A collection of relevant and timely media clips and resources.
Posted on February 10, 2011
In February, Rep. Mike Ross (D-Ark.) introduced H.R. 645 the "Second Amendment Enforcement Act," to eliminate harsh gun control laws imposed by the District of Columbia after the Supreme Court`s decision in D.C. v. Heller (2008).
The bill will move the city`s gun laws away from their European (and worse) model and closer to the mainstream laws in place in most of America. For example, they will abolish the city`s intentionally difficult and costly firearm registration requirement, its restrictions on carrying a gun for protection on private property, its post-Heller ban on hundreds of types of semi-automatic firearms denigrated as "assault weapons," its ban on standard defensive magazines that hold more than 10 rounds, and its California-style "microstamping" law and handgun "roster" system.
Anticipating that the D.C. Council will try to suppress gun ownership by preventing dealers from conducting business in the city, the bills provide for D.C. residents to buy handguns from firearm dealers in Maryland and Virginia, and prescribe reasonable conditions for the lawful transportation of firearms within the city.
Because D.C. officials have demonstrated hostility toward the Second Amendment--imposing a "microstamping" law, "assault weapon" ban, ban on magazines holding over 10 rounds, and "unsafe handgun" ban (which the city modified after the ban was challenged in court)--the bills prohibit the city from enacting new laws designed to thwart the exercise of the right to arms.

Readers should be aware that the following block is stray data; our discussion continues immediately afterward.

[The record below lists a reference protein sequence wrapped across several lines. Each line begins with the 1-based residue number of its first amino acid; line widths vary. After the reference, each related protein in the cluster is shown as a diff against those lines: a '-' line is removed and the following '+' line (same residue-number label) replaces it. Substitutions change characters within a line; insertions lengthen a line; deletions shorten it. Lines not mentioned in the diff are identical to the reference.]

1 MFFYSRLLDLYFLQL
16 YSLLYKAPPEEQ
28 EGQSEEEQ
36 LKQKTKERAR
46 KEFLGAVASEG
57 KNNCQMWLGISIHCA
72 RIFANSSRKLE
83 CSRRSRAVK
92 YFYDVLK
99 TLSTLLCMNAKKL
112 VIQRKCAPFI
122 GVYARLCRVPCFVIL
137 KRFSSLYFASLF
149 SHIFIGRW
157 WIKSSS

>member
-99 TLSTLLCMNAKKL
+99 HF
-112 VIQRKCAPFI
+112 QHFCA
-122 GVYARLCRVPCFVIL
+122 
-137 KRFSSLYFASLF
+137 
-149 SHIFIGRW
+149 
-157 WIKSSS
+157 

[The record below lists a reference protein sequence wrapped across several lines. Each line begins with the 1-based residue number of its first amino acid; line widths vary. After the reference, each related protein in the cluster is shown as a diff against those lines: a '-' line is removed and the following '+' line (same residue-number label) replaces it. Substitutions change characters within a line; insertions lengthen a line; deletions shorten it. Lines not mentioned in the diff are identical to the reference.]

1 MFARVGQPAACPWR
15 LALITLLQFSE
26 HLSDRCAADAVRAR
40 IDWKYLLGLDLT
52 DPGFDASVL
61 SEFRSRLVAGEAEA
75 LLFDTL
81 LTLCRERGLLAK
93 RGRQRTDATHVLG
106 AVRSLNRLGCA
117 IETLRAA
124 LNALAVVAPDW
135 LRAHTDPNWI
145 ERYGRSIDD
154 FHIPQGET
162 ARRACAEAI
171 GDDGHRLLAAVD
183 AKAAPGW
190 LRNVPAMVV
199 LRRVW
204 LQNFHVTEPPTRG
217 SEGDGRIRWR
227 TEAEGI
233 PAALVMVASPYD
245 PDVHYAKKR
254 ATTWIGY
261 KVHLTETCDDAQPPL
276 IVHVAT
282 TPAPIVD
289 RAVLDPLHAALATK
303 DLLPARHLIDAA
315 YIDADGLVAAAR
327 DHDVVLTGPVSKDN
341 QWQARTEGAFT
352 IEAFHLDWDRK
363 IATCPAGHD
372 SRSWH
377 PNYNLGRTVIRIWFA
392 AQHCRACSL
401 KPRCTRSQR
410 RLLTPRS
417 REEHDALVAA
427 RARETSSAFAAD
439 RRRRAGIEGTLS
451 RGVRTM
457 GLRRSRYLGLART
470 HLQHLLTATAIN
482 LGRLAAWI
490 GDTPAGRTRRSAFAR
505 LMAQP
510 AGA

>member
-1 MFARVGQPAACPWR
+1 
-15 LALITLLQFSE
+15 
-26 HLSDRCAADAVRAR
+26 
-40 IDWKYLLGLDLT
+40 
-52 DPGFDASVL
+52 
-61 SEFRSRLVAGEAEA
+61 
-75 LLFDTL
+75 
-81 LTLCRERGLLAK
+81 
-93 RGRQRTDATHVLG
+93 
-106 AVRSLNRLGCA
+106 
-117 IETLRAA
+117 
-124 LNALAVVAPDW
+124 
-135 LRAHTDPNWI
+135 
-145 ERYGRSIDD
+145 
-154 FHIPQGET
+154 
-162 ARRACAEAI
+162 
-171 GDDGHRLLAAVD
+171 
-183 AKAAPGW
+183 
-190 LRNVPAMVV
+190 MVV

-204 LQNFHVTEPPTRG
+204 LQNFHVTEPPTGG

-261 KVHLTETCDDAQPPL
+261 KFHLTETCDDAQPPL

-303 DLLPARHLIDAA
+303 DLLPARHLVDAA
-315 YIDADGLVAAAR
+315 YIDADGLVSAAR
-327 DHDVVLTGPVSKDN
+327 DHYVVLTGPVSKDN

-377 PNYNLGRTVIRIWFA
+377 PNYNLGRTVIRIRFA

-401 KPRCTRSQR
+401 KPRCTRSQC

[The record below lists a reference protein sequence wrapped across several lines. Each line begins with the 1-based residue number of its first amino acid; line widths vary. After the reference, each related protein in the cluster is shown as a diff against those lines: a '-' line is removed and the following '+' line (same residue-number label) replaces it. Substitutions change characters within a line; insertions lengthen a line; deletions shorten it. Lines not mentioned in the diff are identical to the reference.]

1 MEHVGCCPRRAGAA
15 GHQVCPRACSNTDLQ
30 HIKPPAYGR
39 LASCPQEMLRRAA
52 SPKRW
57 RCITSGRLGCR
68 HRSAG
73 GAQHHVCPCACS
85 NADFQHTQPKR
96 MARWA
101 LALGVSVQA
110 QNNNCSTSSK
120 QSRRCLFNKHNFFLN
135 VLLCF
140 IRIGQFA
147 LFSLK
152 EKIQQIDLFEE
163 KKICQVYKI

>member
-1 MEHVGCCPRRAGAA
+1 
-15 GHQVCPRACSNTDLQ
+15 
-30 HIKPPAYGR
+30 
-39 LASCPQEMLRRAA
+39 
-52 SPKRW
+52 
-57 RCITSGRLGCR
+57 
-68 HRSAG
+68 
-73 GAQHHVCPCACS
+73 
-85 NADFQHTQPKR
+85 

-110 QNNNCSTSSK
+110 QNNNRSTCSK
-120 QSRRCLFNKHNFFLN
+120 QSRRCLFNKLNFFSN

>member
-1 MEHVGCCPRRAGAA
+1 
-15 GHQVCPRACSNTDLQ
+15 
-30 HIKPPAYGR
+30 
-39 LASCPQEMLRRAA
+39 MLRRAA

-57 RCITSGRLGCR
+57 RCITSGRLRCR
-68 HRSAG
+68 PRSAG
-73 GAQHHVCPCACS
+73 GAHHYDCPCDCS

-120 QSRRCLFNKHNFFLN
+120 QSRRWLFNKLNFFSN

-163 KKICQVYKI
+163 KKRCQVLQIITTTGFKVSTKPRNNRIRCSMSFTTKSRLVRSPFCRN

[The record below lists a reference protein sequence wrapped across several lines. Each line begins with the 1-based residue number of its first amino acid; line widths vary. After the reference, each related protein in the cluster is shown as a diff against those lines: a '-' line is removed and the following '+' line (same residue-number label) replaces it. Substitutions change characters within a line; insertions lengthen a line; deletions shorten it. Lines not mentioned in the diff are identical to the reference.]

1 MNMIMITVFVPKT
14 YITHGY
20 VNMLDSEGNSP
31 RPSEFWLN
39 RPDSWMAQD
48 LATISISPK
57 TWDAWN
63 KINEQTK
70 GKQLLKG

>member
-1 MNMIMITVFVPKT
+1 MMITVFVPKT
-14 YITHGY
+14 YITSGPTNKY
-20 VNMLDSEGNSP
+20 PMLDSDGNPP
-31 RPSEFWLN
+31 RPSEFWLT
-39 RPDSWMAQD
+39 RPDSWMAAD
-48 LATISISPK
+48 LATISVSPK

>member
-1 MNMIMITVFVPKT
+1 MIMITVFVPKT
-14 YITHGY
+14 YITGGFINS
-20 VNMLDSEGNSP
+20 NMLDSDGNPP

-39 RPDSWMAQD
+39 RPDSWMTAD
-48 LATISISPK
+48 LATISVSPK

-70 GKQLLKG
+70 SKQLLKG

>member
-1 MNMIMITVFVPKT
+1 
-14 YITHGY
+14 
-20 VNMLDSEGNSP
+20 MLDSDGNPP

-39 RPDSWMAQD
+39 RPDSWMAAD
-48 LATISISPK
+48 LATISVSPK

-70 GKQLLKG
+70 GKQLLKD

The NRA supports the bills and its chief lobbyist, Chris W. Cox, said that NRA "remains committed to restoring the right to self-defense for law-abiding citizens in Washington, D.C., by whatever legal or legislative means necessary."
In a press release, D.C. Delegate Eleanor Holmes Norton (D) objected to the bill because they would allow the city to regulate, but not prohibit, the carrying of firearms. (In Heller, the Supreme Court recognized that the Second Amendment "guarantee[s] the individual right to possess and carry weapons in case of confrontation.") She also claimed that the bills would stop the city from prohibiting guns within schools that do not have metal detectors, failing to understand that the bills retain the District`s general ban on carrying firearms outside the home.
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